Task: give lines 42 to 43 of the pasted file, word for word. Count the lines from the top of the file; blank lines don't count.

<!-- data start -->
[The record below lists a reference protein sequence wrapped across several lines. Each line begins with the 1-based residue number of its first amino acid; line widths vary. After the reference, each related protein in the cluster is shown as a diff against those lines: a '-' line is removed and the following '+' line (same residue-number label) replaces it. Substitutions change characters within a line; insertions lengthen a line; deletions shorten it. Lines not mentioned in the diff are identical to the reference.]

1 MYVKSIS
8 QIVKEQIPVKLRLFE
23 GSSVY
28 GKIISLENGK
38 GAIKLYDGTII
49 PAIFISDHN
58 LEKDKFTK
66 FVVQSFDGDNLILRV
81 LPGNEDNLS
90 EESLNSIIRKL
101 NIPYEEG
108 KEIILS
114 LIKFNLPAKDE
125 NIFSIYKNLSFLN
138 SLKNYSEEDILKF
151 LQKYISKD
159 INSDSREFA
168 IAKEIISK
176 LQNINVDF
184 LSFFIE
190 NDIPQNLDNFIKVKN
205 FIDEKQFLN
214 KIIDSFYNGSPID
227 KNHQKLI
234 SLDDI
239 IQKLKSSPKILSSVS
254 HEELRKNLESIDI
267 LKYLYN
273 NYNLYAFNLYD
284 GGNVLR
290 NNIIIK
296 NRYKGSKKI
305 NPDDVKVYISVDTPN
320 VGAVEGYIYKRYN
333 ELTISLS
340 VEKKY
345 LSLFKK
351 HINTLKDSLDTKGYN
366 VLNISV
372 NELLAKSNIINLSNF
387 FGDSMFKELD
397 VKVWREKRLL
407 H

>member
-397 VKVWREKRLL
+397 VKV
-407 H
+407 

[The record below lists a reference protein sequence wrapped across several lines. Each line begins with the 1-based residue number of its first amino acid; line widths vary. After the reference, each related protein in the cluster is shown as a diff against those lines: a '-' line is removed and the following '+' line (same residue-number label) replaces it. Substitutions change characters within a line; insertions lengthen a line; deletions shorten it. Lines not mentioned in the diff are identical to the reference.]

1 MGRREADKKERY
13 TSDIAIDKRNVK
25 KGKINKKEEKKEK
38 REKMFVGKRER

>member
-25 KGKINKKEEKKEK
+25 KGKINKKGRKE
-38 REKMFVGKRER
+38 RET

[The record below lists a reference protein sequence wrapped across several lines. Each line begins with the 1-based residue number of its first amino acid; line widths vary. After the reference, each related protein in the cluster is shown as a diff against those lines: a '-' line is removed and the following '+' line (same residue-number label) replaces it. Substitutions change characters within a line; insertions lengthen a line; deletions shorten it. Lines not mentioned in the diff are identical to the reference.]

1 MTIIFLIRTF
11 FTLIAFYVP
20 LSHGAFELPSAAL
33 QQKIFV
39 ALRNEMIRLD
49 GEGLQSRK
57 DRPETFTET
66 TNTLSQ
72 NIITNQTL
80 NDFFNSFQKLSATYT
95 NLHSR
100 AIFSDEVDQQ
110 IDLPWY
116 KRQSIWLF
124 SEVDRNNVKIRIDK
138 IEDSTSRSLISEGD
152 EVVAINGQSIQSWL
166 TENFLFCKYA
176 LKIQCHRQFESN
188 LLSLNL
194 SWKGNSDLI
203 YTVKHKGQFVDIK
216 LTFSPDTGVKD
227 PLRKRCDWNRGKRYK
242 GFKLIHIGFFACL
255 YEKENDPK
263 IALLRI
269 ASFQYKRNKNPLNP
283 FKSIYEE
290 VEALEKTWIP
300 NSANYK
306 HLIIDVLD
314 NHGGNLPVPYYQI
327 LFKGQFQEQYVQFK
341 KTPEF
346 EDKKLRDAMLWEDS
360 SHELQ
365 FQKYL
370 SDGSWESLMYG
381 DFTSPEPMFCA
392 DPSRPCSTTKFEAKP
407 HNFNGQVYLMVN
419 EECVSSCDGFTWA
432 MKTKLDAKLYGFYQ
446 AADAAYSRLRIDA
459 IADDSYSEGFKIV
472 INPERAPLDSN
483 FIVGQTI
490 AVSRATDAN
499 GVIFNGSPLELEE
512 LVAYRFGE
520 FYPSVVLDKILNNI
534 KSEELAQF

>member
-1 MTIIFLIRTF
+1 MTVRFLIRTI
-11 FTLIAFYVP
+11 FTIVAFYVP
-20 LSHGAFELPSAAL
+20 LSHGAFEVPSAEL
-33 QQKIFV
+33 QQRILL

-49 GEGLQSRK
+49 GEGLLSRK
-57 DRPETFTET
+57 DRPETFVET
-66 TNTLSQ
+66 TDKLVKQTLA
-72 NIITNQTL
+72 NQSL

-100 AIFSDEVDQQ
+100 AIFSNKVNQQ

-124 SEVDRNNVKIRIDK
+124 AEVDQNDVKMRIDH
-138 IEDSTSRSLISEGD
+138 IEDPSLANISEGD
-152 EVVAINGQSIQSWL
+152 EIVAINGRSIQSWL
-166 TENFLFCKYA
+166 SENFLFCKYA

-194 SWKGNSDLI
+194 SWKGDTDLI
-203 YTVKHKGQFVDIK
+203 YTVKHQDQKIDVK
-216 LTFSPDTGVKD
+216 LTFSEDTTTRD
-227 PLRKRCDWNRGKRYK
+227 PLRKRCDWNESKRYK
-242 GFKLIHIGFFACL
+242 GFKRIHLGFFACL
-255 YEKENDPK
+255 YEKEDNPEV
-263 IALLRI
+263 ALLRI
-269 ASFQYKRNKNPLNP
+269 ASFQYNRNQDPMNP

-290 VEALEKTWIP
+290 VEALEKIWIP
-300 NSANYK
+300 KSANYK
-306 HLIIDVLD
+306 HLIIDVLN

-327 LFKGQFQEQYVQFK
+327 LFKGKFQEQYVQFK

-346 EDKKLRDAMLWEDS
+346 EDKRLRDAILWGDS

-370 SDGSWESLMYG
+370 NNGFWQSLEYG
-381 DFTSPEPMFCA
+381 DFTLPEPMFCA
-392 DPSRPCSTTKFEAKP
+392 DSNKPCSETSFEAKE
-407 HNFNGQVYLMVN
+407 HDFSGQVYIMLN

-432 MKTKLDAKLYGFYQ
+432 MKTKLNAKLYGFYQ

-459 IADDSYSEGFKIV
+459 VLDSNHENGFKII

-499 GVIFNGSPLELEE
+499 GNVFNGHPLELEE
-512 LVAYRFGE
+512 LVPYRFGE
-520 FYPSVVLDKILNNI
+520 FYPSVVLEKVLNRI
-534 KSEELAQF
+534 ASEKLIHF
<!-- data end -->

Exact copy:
387 FGDSMFKELD
397 VKVWREKRLL